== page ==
Cox-2s safety summit sees FDA scientist censored

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The Independent Online

David Graham, the high-profile scientist at America's Food and Drug Administration, has been banned from presenting new information about a controversial type of painkiller at a three-day summit on their safety starting today.

David Graham, the high-profile scientist at America's Food and Drug Administration, has been banned from presenting new information about a controversial type of painkiller at a three-day summit on their safety starting today.

Dr Graham, who works in the FDA's office of drug safety, said yesterday that he had been "threatened with being called insubordinate" by the FDA when he said he wanted to include the findings of an unpublished study he has completed as part of his testimony on Cox-2 inhibitors.

The FDA has organised the series of hearings, which will include evidence from drug makers and scientists, in Washington in response to mounting concerns about Cox-2s and to allegations that the agency has been too slow to deal with possible dangers associated with the drugs. Last September, the US pharmaceuticals giant Merck withdrew Vioxx after a study showed the blockbuster increased the risk of heart disease five-fold in patients on a high dose.

In an attempt to head off further criticism of the FDA, the US Secretary of Health and Human Services, Mike Leavitt, announced a new independent Drug Safety Oversight Board would be created within the FDA to monitor medicines once they are on the market and to update physicians and patients with emerging information on risks and benefits.

Dr Graham, who has accused the FDA of ignoring worrying evidence about Vioxx when it was still on the market, said he wanted to include in his testimony tomorrow details of a study he completed with Gurkirpal Singh of Stanford University School of Medicine.

This study "talks about the risks of Cox-2 agents and other drugs that are widely used," he said. "We think the findings are important. The committee might not think so, but it should have the opportunity to consider it," Dr Graham said.

As well as Vioxx, drugs which will be scrutinised at the meeting are Celebrex and Bextra, two Cox-2s made by Pfizer.

The hearings will be monitored closely by the UK's GlaxoSmithKline, which has stopped work on its own Cox-2 pending clarification of the requirements for large-scale human trials.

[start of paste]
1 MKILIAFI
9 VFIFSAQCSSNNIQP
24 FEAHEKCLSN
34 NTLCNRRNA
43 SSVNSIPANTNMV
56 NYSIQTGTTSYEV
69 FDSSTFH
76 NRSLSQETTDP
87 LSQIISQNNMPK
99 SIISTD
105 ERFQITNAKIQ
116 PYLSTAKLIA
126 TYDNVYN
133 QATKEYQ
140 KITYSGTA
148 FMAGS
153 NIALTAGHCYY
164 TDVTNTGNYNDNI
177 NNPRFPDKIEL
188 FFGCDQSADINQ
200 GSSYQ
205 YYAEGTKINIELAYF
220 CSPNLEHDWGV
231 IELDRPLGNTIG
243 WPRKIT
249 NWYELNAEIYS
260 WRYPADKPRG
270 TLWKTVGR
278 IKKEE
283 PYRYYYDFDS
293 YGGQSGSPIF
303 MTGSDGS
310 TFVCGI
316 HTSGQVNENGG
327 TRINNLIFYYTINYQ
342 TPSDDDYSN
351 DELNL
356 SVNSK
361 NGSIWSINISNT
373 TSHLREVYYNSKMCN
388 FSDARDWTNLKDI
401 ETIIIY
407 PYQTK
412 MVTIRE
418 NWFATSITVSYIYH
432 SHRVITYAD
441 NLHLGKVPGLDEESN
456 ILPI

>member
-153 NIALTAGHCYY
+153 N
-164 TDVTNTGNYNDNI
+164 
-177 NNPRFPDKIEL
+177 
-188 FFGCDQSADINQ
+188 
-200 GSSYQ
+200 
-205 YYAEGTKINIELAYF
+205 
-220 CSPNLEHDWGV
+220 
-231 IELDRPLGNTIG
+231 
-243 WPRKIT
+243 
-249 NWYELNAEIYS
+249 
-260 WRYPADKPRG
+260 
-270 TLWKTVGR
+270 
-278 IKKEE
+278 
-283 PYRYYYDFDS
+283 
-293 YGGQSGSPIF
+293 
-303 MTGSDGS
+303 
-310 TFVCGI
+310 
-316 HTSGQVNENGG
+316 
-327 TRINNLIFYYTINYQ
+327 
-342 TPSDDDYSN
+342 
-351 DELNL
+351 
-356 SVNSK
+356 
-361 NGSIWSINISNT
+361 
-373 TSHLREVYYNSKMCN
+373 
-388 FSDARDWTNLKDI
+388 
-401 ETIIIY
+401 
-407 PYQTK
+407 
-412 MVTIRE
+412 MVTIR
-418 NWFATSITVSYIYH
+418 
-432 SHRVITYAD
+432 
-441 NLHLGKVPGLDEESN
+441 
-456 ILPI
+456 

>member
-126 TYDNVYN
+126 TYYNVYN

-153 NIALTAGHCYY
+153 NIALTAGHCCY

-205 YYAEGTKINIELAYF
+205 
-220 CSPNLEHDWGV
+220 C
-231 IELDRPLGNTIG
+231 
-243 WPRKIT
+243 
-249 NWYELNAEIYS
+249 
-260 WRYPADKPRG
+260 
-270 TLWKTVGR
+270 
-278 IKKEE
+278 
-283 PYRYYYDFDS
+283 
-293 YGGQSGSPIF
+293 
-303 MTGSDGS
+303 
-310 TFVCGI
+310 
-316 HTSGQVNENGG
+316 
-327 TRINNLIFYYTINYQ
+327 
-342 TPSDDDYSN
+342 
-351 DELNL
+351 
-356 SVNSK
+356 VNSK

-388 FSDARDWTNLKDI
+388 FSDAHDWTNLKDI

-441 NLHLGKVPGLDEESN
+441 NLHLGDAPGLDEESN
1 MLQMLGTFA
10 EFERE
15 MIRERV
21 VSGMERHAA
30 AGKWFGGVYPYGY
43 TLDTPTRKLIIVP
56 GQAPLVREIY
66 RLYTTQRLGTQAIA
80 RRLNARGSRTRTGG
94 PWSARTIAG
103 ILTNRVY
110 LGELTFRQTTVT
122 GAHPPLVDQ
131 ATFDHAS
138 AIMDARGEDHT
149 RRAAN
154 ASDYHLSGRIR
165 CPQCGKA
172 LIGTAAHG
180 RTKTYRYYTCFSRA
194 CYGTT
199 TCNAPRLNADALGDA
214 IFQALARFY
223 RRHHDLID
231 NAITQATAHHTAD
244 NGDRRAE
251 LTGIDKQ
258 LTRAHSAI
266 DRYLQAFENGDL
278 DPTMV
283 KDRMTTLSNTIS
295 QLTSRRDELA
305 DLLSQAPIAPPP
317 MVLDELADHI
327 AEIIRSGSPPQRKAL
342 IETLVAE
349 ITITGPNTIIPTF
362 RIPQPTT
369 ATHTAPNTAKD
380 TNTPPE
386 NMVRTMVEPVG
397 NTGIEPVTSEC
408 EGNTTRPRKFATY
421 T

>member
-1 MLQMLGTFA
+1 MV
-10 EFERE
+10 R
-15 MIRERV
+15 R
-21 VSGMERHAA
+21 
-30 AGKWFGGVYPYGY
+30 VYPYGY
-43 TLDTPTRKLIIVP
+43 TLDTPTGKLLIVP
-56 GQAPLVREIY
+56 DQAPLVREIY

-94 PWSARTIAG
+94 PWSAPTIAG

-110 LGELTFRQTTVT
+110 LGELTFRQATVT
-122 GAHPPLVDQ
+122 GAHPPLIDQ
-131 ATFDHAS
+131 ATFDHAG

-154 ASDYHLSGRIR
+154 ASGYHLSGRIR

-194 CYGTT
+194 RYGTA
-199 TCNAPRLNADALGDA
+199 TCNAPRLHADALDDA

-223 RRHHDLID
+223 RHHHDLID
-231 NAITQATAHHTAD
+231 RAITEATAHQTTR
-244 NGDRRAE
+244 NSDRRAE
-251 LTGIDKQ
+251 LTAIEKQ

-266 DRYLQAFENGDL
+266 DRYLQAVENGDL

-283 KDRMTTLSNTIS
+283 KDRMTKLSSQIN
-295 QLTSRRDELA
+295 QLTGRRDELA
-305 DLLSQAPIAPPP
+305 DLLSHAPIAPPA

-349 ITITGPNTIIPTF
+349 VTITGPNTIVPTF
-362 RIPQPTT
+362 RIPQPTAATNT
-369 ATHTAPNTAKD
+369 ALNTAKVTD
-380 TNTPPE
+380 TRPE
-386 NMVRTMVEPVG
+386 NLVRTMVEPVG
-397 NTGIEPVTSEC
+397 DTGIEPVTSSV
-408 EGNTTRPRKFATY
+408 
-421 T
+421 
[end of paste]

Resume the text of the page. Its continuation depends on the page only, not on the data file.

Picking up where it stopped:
The FDA is not expected to ban Cox-2s outright, and GSK is unlikely to abandon work on its drug, codenamed 381. The company says it had always expected trials involving thousands of patients would be required and that it had budgeted for increased expenditure since Vioxx was withdrawn. It has already done extra work on the existing data, and says the effect Vioxx appears to have on blood pressure is not found with 381.

GSK believes head-to-head trials against Celebrex, the market leader have proved that 381 is a superior drug, and the outcome of this week's FDA hearings and more talks with the agency this spring will determine how long it takes to bring the product to the US market.

The FDA panel is thought likely to demand that manufacturers increase the level of warning on bottles, and perhaps carry out trials into the long-term impact of the drugs when they are on the market. It could order that trials are designed to generate more data on high-risk patients.

Relations between Dr Graham and his employer have been strained since he spoke out against the way the FDA handled Vioxx, which he said caused heart problems in up to 140,000 patients.

Last November, the FDA publicly repudiated comments by Dr Graham naming five drugs, including AstraZeneca's cholesterol lowering pill Crestor and GSK's asthma drug Serevent, that he thought could be too dangerous for use. The agency argued that it has struck the right balance of benefits and risks when assessing new drugs for launch, but it has been accused of being too close to the drug industry and has faced political calls to split its safety monitoring functions into an agency separate from the drug approvals process.

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